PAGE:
Working on Prop. 102

I have been doing a bit of “spring”-cleaning this past week, in sense, trying to get my home in gear for the new semester. I had five boxes in my car in car from the 2008 election. All of those boxes contained literature on the no on proposition 102 campaign, the so-called “marriage amendment” that passed.
I worked on the campaign in ever form. I directed volunteers, wrote letters, responded to interviews, canvassed, called, and really worked my heart out trying to defeat the proposed amendment that we had defeated two years prior.
During the campaign we had a very specific message we wanted to get out, and that was to keep politicians out of marriage and focused on more important issues, such as the economy, immigration reform, healthcare and the environment.
And though the amendment passed, I still think that our politicians should focus on the bigger issues. Instead of debating marriage at the capital, as the Arizona State Legislature did most of last session, they could have focused on the economy.
They could have done things to brace for the impact this recession.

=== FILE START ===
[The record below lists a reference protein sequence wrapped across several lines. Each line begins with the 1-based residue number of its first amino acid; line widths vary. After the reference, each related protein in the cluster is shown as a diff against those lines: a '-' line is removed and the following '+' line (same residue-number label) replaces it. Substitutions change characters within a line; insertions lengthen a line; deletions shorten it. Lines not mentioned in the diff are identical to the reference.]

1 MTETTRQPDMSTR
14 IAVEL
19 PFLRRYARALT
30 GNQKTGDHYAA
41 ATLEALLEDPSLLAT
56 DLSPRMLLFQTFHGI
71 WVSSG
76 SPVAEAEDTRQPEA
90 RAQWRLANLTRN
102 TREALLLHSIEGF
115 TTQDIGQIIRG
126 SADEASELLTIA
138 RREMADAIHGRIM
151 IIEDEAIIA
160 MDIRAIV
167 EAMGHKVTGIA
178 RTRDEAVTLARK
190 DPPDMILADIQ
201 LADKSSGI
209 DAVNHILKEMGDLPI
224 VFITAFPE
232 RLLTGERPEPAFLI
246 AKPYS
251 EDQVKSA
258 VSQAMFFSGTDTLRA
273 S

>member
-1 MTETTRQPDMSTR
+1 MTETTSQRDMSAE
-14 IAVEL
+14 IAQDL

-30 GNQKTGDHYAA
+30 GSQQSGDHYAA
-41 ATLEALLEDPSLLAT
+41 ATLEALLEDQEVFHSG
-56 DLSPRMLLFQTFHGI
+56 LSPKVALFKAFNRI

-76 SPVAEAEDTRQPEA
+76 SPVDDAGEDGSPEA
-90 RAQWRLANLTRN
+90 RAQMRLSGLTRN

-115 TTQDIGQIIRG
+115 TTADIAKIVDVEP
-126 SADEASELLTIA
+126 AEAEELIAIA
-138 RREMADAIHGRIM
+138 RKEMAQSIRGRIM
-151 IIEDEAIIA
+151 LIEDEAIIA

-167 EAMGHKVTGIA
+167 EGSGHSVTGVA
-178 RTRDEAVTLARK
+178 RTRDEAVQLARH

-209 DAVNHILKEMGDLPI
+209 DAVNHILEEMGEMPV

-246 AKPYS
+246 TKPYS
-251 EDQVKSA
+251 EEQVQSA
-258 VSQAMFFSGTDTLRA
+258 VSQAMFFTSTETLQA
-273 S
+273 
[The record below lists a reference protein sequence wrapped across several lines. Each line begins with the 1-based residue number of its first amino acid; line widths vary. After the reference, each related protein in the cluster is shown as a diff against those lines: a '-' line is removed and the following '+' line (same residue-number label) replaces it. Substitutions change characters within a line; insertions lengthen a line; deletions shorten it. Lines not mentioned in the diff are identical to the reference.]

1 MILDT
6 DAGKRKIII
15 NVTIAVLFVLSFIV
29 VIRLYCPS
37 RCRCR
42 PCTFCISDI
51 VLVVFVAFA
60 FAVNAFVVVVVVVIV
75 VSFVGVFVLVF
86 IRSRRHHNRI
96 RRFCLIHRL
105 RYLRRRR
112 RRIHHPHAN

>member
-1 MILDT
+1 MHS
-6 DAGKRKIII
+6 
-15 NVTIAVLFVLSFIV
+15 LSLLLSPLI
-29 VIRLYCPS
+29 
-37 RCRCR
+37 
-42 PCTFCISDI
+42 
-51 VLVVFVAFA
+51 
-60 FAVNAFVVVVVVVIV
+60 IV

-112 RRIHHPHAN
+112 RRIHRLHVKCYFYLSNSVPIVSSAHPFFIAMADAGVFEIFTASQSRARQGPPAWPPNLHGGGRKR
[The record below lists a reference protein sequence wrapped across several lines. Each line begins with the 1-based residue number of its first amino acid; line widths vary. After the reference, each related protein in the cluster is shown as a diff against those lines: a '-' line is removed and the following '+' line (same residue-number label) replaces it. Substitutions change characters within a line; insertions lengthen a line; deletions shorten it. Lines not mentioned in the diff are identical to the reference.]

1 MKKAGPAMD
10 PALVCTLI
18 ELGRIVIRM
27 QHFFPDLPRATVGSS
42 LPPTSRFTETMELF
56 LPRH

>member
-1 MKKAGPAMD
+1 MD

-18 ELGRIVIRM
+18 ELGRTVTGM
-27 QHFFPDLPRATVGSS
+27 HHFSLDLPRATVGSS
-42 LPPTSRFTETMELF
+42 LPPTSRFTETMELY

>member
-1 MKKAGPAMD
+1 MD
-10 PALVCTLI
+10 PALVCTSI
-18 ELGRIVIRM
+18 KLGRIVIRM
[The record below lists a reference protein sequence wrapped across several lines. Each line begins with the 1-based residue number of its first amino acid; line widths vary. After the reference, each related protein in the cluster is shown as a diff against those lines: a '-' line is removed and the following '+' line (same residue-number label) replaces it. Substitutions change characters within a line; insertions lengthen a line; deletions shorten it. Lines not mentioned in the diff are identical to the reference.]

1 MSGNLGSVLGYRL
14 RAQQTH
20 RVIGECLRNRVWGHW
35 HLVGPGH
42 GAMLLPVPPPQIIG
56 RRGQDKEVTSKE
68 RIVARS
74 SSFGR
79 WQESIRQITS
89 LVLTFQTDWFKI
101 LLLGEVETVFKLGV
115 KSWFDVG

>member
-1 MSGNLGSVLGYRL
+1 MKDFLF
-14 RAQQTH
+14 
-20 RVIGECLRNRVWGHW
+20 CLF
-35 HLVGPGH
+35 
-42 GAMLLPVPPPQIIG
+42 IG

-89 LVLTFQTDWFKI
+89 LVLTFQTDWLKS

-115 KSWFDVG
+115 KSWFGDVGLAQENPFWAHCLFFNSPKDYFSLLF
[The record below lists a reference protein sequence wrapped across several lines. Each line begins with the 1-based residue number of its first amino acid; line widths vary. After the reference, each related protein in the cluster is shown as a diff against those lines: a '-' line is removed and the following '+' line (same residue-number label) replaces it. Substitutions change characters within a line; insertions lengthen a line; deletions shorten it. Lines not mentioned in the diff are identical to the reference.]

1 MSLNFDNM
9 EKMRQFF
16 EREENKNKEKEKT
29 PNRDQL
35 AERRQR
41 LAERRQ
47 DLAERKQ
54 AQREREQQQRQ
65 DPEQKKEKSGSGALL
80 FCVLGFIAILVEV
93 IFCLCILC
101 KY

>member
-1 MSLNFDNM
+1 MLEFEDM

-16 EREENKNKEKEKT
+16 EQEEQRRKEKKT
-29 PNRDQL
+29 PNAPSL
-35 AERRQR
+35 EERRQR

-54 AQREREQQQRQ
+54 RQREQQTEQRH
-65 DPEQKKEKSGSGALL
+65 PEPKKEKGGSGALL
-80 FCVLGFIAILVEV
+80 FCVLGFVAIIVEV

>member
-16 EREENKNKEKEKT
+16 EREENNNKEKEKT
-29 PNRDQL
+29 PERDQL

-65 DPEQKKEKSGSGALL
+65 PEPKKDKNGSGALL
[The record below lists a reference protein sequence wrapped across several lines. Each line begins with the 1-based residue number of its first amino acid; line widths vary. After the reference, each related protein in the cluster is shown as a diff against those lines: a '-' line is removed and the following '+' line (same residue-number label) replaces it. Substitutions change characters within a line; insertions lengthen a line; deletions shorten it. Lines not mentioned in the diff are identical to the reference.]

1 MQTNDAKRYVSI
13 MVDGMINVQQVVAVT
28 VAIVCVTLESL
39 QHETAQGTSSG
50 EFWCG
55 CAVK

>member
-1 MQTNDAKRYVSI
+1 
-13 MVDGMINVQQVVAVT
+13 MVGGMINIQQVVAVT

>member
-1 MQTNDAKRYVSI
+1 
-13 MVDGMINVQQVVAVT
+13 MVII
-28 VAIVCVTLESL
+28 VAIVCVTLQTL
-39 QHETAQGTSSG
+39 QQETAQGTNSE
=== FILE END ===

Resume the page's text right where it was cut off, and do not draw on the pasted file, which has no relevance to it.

But they didn’t, and now the money, the tax payer money comes from our education system.
I have worked in libraries since I was in high school. Constantly, I help people find material to read; many times it’s for a class, or for the simple act of gaining knowledge. Well because the state legislature was unable to focus on the bigger issues, the State Library and Archives budget was cut my over 80%, and more cuts are to come.
Meanwhile, nothing has been done for immigration reform, healthcare or the environment. But guns are now legal in bars.
The act of working on proposition 102 was so much bigger than what it appeared to be. It wasn’t just about the issues of marriage in this state, one that was already define in state law and court-tested, it was about telling our state legislature that it’s time to get back to work.

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